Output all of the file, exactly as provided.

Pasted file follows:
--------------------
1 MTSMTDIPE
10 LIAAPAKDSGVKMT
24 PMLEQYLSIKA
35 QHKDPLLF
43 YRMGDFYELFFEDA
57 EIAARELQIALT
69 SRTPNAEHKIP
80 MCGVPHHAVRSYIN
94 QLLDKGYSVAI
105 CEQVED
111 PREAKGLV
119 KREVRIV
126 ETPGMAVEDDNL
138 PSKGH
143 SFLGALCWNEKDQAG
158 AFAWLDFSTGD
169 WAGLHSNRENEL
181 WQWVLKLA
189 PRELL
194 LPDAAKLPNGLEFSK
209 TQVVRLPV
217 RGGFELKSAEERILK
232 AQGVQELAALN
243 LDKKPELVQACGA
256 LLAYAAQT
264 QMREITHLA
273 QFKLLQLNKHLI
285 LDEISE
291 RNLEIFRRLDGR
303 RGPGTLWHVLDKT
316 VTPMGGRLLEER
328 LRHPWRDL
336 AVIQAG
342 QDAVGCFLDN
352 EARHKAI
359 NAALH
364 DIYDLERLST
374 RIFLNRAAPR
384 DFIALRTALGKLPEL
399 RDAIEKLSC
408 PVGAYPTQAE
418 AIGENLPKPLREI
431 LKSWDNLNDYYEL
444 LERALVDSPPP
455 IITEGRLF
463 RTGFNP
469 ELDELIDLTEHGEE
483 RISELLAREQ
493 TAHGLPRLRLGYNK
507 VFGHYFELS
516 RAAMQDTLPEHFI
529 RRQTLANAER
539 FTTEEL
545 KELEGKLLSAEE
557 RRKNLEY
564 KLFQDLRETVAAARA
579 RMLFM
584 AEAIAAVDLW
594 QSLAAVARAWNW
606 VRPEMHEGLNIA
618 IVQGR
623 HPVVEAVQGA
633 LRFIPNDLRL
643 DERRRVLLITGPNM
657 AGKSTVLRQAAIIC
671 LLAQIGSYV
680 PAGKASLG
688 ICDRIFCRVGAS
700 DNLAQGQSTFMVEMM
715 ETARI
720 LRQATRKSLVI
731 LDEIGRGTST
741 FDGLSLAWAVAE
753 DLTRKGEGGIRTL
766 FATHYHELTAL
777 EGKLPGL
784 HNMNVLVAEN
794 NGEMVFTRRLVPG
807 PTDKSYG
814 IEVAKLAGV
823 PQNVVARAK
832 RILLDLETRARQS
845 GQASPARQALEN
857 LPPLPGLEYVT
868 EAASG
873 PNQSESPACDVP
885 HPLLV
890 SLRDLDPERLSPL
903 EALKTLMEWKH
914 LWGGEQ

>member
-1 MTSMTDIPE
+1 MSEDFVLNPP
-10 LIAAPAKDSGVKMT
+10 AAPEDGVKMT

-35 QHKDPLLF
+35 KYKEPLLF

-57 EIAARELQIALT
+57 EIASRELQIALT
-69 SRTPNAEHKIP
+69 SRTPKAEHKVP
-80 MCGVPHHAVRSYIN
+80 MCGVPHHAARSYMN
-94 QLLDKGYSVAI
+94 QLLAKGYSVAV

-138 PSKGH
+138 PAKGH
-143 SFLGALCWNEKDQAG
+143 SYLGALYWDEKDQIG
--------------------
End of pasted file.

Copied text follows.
1 MTSMTDIPE
10 LIAAPAKDSGVKMT
24 PMLEQYLSIKA
35 QHKDPLLF
43 YRMGDFYELFFEDA
57 EIAARELQIALT
69 SRTPNAEHKIP
80 MCGVPHHAVRSYIN
94 QLLDKGYSVAI
105 CEQVED
111 PREAKGLV
119 KREVRIV
126 ETPGMAVEDDNL
138 PSKGH
143 SFLGALCWNEKDQAG
158 AFAWLDFSTGD
169 WAGLHSNRENEL
181 WQWVLKLA
189 PRELL
194 LPDAAKLPNGLEFSK
209 TQVVRLPV
217 RGGFELKSAEERILK
232 AQGVQELAALN
243 LDKKPELVQACGA
256 LLAYAAQT
264 QMREITHLA
273 QFKLLQLNKHLI
285 LDEISE
291 RNLEIFRRLDGR
303 RGPGTLWHVLDKT
316 VTPMGGRLLEER
328 LRHPWRDL
336 AVIQAG
342 QDAVGCFLDN
352 EARHKAI
359 NAALH
364 DIYDLERLST
374 RIFLNRAAPR
384 DFIALRTALGKLPEL
399 RDAIEKLSC
408 PVGAYPTQAE
418 AIGENLPKPLREI
431 LKSWDNLNDYYEL
444 LERALVDSPPP
455 IITEGRLF
463 RTGFNP
469 ELDELIDLTEHGEE
483 RISELLAREQ
493 TAHGLPRLRLGYNK
507 VFGHYFELS
516 RAAMQDTLPEHFI
529 RRQTLANAER
539 FTTEEL
545 KELEGKLLSAEE
557 RRKNLEY
564 KLFQDLRETVAAARA
579 RMLFM
584 AEAIAAVDLW
594 QSLAAVARAWNW
606 VRPEMHEGLNIA
618 IVQGR
623 HPVVEAVQGA
633 LRFIPNDLRL
643 DERRRVLLITGPNM
657 AGKSTVLRQAAIIC
671 LLAQIGSYV
680 PAGKASLG
688 ICDRIFCRVGAS
700 DNLAQGQSTFMVEMM
715 ETARI
720 LRQATRKSLVI
731 LDEIGRGTST
741 FDGLSLAWAVAE
753 DLTRKGEGGIRTL
766 FATHYHELTAL
777 EGKLPGL
784 HNMNVLVAEN
794 NGEMVFTRRLVPG
807 PTDKSYG
814 IEVAKLAGV
823 PQNVVARAK
832 RILLDLETRARQS
845 GQASPARQALEN
857 LPPLPGLEYVT
868 EAASG
873 PNQSESPACDVP
885 HPLLV
890 SLRDLDPERLSPL
903 EALKTLMEWKH
914 LWGGEQ

>member
-1 MTSMTDIPE
+1 MSEDFVLNPP
-10 LIAAPAKDSGVKMT
+10 AAPEDGVKMT

-35 QHKDPLLF
+35 KYKEPLLF

-57 EIAARELQIALT
+57 EIASRELQIALT
-69 SRTPNAEHKIP
+69 SRTPKAEHKVP
-80 MCGVPHHAVRSYIN
+80 MCGVPHHAARSYMN
-94 QLLDKGYSVAI
+94 QLLAKGYSVAV

-138 PSKGH
+138 PAKGH
-143 SFLGALCWNEKDQAG
+143 SYLGALYWDEKDQIG